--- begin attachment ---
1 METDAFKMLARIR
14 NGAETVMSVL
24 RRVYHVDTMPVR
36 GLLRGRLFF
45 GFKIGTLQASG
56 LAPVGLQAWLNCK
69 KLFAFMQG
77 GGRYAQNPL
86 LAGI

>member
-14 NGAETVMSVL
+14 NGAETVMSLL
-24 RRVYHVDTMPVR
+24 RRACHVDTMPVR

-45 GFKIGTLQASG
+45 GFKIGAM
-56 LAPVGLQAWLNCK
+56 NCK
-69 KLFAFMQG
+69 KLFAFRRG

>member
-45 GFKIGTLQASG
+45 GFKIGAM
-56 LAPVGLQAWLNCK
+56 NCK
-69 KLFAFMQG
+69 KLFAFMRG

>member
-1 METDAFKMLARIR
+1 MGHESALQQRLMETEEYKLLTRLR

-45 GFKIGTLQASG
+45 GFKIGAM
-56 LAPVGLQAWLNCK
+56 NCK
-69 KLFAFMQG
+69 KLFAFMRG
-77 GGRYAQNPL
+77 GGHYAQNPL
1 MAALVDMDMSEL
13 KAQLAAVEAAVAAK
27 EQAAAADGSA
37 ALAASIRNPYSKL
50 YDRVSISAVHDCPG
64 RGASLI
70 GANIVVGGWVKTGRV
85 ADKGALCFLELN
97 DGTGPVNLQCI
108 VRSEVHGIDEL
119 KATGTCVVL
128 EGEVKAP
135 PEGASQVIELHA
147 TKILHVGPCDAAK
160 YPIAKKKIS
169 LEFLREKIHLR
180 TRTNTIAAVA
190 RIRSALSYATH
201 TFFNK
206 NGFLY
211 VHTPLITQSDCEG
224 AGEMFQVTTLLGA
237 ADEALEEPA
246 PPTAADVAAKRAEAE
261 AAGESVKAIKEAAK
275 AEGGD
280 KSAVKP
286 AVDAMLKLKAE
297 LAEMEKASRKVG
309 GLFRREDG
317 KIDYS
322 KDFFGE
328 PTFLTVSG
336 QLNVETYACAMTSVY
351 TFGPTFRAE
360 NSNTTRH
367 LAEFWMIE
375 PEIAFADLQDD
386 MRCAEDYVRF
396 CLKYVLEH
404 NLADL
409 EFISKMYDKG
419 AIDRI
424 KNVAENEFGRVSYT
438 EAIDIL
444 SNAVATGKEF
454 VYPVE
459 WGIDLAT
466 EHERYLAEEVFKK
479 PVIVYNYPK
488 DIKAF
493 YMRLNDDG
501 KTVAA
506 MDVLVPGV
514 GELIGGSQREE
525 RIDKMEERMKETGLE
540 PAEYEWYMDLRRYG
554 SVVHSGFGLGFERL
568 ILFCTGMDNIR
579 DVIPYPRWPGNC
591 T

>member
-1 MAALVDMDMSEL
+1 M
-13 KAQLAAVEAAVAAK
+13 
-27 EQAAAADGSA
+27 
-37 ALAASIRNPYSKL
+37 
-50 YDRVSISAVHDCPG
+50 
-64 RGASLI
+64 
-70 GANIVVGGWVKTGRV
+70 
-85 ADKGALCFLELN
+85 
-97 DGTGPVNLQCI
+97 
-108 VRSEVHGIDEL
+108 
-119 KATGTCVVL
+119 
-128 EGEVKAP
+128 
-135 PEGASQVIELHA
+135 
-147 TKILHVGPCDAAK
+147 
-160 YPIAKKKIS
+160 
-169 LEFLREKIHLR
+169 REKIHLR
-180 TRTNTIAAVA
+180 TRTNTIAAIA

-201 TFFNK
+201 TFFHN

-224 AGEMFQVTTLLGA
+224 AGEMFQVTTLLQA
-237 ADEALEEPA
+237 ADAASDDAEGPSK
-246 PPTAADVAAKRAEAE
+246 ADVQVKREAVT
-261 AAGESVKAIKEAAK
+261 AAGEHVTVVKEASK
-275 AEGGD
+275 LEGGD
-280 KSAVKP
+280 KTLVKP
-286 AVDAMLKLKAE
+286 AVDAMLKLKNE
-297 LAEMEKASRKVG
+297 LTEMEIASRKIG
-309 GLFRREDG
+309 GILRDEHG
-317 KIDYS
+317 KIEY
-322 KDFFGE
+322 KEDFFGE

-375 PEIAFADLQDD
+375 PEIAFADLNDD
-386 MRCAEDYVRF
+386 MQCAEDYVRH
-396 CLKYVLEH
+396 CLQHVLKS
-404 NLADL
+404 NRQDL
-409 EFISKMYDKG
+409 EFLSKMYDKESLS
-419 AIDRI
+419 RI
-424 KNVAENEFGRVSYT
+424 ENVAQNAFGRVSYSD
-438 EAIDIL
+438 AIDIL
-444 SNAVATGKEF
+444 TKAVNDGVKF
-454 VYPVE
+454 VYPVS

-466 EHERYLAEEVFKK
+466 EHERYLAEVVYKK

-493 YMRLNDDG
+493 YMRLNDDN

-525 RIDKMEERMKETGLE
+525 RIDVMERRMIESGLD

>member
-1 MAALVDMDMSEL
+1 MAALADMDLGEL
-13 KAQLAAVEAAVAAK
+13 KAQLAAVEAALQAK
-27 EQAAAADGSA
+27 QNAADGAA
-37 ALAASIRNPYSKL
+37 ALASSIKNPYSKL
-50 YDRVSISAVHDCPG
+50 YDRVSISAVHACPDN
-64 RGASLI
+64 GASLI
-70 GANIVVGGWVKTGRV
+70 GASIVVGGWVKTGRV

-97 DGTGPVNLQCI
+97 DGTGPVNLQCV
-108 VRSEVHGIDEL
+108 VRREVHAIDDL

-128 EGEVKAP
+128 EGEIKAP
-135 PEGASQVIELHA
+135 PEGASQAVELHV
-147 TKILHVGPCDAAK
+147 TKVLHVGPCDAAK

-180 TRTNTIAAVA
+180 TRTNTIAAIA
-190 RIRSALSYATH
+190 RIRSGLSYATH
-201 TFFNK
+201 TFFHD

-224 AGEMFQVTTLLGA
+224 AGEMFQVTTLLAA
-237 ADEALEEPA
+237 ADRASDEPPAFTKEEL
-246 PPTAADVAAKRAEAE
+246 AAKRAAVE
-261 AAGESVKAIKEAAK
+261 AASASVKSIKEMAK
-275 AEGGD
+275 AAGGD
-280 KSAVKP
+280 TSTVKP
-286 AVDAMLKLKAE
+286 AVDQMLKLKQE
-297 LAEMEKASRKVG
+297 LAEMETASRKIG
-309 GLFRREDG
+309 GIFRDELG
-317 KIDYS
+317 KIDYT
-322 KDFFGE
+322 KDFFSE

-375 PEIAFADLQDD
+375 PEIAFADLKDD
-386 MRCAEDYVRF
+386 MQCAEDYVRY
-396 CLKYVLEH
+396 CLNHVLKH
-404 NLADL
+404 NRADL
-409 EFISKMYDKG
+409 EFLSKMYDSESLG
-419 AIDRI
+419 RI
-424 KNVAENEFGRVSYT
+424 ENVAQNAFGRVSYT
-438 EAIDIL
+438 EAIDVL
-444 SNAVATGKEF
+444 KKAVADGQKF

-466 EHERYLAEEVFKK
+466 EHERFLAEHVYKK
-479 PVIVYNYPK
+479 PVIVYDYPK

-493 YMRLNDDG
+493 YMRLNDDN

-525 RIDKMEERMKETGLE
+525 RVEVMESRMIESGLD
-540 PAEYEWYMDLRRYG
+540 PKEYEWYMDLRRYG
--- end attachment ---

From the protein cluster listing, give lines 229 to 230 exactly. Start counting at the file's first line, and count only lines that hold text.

+286 AVDQMLKLKQE
-297 LAEMEKASRKVG